Dissident AIDS Database

Co-factorsRecreational drugsHeroinLymphocytopenia
Frequent injecting impairs lymphocyte reactivity in HIV-positive and HIV-negative drug users.
 Mientjes, G. H., Miedema, F., van Ameijden, E. J., van den Hoek, A. A., Schellekens, P. T. A., Roos, M. T. and Coutinho, R. A.
  Lymphocyte reactivity and abundance was depressed by the absolute number of injections of drugs not only in 111 HIV-positive, but also in 210 HIV-free drug users from Holland. The T-cell reactivity was 40-50% lower in IVDUs who were injecting 3 times a day for the preceding several months when compared to a similar group who had not injected in the preceding months, regardless of their HIV status. "We conclude that lymphocyte reactivity is depressed by frequent injecting in both HIV-negative and HIV-positive drug users".
  AIDS 5: 35-41, 19911991
Development of AIDS, HIV seroconversion, and potential cofactors for CD4 cell loss in a cohort of intravenous drug users.
 Des Jarlais DC, Friedman SR, Marmor M et al.
  Lymphocytes were found to be reduced in HIV-positive injection drug users as a direct function of how many injections they received. "Continued drug injection was associated with the rate of CD4 cell loss... While it is not possible to distinguish the mechanism underlying the relationship between continued drug injection and CD4 cell loss, seropositive IV drug users should be warned that continued injections may lead to increased HIV-related immunosuppression." The incidence of AIDS diseases among HIV-positive intravenous drug users over 16 months was 19% (23/124) and only 5% (5/93) among those who stopped injecting drugs.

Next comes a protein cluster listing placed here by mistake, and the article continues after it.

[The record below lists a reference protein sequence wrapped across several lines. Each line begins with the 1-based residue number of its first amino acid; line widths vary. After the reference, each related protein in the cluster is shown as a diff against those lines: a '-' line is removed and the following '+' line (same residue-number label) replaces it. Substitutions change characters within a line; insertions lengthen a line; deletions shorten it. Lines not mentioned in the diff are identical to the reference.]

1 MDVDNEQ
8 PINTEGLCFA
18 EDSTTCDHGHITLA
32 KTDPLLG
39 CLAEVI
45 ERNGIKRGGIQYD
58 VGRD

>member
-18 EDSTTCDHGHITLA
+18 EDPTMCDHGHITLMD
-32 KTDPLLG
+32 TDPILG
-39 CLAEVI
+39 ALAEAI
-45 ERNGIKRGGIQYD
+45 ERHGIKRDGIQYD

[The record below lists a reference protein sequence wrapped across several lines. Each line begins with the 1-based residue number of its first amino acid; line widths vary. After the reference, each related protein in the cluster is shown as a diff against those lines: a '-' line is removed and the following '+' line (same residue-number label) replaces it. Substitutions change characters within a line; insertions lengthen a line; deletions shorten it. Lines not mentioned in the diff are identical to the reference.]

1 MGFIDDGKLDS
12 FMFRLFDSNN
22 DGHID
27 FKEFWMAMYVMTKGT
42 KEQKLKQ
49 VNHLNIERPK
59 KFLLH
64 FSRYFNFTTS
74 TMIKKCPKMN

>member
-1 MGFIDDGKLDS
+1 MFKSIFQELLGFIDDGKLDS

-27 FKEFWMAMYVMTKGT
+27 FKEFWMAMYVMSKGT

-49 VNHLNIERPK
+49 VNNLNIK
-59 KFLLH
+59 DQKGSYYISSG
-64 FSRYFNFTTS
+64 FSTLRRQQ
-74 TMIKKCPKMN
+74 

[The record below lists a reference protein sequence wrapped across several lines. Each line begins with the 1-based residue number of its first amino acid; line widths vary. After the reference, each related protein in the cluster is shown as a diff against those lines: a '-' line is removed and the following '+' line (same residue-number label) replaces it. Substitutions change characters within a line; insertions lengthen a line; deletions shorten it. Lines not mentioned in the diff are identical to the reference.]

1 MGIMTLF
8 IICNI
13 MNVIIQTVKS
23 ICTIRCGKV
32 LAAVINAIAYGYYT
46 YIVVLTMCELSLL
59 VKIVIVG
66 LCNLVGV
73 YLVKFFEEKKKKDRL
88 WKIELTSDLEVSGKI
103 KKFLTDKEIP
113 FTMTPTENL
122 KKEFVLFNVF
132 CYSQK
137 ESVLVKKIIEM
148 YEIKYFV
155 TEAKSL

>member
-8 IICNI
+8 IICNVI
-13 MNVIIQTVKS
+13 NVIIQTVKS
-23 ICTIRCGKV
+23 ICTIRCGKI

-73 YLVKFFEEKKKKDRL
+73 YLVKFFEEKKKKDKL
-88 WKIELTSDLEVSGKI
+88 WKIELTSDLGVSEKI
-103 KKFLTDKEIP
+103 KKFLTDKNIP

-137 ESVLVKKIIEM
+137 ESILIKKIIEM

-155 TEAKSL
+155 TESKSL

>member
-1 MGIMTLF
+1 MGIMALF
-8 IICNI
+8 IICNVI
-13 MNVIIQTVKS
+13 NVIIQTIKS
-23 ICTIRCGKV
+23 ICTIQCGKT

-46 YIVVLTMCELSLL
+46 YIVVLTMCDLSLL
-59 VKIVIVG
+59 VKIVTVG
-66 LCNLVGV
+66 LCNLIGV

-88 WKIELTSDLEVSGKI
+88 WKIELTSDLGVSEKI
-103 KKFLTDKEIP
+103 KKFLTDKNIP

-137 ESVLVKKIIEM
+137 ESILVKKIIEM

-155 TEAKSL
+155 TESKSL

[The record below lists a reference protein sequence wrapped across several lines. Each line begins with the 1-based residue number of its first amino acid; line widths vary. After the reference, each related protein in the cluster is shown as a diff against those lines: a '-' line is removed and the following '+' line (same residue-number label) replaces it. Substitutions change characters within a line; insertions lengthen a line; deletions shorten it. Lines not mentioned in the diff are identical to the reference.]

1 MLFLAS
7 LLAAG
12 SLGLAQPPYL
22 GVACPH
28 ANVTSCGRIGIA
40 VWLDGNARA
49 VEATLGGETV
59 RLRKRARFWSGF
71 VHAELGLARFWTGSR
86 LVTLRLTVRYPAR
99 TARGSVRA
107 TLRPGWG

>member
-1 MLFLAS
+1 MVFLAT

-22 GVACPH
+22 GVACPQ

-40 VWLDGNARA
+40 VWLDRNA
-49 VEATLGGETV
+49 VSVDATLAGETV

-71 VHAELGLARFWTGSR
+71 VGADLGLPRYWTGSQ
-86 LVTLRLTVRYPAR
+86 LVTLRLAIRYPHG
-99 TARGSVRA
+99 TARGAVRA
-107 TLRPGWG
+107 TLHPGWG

AIDS july 1987 1(2): 105-111.1987
CD4 lymphocytopenia among injecting drug users in New York City.
 Des Jarlais DC et al.
  "CD4 cell counts and percentages were obtained from 1,246 HIV-seronegative subjects. Nine had at least one CD4 cell count of <300 cells/microliter or a CD4[:CD8 ratio] <20%...Four subjects had CD4 counts <300 cells/microliter or CD4 < 20% for two points in time, meeting the current surveillance definition for ICL [HIV-free AIDS]...We ... examined the data for the 21 subjects who had one CD4 count between 300 and 500 cells/microliter and for whom there was at least one follow-up data collection."
  JAIDS. 1993;6:820-2.1993
New evidence to reconcile in vitro and epidemiologic data on the possible role of heroin on CD4+ decline among HIV-infected injecting drug users
 Krol A, Flynn C, Vlahov D, Miedema F, Coutinho RA, van Ameijden EJ